- Proprietary payment solutions offered by retailers. The biggest menace here is Amazon Pay but Walmart Pay is also problematic. A major threat to PayPal would be retailers offering discounts, free shipping, store credit; or rewards points, for customers that switched to their QR-code payment solutions. American retailers like Kroger already reward customers that use their credit card brands with rewards points and discounts.
- Payment solutions with deep-pocketed backers. The biggest menaces are China’s Ant Financial; which owns Alipay and is backed by Alibaba (NYSE: BABA) and WeChat Pay, which is backed by Tencent Holdings (HKG: 0700). A huge problem for PayPal would be Walmart Pay or Amazon Pay growing as popular, and as big, in the United States as WeChat and Alipay are in China.
- WeChat Pay 963 million users in 2nd Quarter 2017, up from 806 million 2nd Quarter 2016, Statista calculated.
- Alipay had 731.25 million users in China alone in 2017 according to Statista.
- Both Alipay and WeChat Pay have entered the North American market.
- Large banks. The monster banks’ efforts in peer-to-peer (P2P) payment and similar tech have been a flop, but they have lots of money and vast resources and they keep trying. The best threat to PayPal here is JPMorgan Chase (NYSE: JPM) which is slowly ramping up and quietly rolling out its Chase Pay QR code product.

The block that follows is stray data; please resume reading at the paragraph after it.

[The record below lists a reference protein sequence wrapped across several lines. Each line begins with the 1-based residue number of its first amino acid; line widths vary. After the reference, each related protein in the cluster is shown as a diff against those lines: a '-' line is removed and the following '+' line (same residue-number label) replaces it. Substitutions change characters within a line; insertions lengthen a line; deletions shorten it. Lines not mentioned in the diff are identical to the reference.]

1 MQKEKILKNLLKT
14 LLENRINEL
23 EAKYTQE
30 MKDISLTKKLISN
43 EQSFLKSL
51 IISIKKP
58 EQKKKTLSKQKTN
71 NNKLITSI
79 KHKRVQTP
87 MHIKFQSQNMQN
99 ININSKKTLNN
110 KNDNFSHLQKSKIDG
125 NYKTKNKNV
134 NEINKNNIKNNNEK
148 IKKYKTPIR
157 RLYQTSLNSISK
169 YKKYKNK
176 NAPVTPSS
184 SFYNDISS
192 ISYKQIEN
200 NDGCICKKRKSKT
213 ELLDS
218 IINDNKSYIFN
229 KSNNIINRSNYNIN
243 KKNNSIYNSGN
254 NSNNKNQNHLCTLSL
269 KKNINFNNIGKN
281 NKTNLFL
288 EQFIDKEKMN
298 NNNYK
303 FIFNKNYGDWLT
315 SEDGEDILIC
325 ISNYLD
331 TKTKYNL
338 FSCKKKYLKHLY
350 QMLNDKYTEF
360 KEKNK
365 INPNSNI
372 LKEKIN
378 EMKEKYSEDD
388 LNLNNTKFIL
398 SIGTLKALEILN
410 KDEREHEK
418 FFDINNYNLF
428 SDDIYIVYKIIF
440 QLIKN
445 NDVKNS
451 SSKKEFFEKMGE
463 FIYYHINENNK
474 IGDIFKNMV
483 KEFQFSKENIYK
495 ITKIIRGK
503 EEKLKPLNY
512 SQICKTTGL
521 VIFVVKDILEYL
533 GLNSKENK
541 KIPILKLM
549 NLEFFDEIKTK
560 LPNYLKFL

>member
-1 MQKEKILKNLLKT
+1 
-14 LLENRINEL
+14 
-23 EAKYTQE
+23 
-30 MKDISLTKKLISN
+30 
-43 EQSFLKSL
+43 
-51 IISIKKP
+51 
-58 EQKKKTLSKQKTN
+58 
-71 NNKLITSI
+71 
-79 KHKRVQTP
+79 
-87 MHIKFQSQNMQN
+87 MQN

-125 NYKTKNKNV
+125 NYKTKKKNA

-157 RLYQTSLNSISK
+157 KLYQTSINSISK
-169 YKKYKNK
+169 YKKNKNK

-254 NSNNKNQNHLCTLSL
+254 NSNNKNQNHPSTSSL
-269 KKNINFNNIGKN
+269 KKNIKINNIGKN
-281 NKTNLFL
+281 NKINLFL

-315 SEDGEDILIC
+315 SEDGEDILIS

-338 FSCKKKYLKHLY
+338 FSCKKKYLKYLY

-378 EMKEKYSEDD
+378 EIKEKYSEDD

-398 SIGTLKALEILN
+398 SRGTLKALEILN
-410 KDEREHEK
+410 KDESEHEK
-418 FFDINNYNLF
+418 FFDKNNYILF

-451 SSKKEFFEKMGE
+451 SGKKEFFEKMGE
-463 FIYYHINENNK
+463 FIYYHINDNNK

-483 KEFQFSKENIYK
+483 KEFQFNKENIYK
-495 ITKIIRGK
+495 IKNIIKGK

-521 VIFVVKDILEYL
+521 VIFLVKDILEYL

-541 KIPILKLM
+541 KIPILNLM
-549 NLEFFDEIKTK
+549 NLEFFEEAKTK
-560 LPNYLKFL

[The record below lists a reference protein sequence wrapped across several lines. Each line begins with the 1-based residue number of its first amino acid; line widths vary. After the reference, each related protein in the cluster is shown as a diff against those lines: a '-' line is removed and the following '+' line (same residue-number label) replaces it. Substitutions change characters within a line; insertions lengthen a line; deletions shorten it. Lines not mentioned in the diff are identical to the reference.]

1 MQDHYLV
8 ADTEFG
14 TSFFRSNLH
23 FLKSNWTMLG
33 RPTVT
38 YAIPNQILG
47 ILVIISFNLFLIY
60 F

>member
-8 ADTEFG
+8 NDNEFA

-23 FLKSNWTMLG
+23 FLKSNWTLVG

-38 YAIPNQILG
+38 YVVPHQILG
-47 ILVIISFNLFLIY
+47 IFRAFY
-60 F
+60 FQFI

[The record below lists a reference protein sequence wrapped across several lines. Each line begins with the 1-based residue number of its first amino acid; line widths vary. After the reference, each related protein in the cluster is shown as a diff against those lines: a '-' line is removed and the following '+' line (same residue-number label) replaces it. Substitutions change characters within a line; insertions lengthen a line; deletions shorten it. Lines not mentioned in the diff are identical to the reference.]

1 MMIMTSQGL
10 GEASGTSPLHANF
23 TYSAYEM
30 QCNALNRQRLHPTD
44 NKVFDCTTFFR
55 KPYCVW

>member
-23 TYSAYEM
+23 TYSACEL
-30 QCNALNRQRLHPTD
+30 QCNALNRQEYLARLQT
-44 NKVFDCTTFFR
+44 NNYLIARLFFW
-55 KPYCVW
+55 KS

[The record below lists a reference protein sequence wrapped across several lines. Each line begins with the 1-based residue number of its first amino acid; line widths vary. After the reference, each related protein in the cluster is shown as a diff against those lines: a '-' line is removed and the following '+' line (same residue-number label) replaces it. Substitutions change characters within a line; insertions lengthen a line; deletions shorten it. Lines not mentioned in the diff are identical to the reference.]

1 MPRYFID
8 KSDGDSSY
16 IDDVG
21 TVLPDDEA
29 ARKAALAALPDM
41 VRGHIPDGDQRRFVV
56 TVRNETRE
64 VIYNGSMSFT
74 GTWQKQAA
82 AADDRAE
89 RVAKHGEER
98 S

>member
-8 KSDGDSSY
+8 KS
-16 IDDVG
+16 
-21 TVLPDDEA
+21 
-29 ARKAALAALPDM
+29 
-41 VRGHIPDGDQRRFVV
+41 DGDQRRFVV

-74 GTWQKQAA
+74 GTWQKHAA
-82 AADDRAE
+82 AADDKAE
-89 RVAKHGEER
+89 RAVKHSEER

- New players with disruptive technologies. The biggest potential menace here is cryptocurrency where a wide variety of players including; Ripple (XRP), the Bancor Network (BNT), RCN (RCN), the Request Network (REQ), TenX, Nebeus, BABB (BAX), SALT (SALT), Celsius, and BitMinutes, are working on consumer-finance solutions. None of them are close to deployment, but the potential for disruption is vast.
- The greatest menace is a blockchain-based cryptocurrency solution that has the backing of a major central bank. Several central banks; including the PBOC and the Bank of England are experimenting with blockchain and cryptocurrency but have revealed details of their efforts. Something investors and PayPal need to watch for is a well-financed blockchain platform that is actually a front for one of the central banks. A candidate for such a product is BABB which promotes itself as a “central-bank issued cryptocurrency.”
PayPal has a bright future but that future is fraught with peril. Despite all the threats, PayPal is still a good value investment in the payments sphere because it is still the gold standard in payment technology infrastructure. PYPL is still a worthy addition to a cutting-edge value-stock portfolio.